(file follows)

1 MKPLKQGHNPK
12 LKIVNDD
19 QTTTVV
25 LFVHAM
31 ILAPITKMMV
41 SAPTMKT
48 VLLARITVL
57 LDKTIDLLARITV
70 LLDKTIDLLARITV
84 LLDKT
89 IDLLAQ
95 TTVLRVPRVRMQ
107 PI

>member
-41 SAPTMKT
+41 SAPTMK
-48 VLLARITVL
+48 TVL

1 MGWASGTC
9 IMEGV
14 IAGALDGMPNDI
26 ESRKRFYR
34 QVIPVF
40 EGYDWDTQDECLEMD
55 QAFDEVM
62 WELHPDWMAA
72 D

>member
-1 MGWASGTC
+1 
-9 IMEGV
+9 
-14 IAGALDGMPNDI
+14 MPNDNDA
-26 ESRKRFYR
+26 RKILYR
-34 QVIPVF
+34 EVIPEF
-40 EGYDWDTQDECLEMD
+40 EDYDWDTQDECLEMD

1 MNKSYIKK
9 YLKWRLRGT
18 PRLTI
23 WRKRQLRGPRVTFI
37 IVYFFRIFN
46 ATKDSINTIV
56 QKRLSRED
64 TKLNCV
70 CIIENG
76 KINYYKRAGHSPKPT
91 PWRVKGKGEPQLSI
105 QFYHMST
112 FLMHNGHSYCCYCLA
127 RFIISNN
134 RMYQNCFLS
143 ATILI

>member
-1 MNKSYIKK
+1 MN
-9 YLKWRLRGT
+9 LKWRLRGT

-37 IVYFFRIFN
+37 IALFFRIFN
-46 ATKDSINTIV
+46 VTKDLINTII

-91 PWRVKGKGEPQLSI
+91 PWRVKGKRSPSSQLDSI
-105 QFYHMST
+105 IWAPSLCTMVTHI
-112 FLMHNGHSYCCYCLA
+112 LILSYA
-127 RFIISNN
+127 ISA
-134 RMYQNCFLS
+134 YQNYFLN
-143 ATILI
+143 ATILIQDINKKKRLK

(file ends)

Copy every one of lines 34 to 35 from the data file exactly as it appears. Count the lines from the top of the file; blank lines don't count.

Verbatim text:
+14 MPNDNDA
-26 ESRKRFYR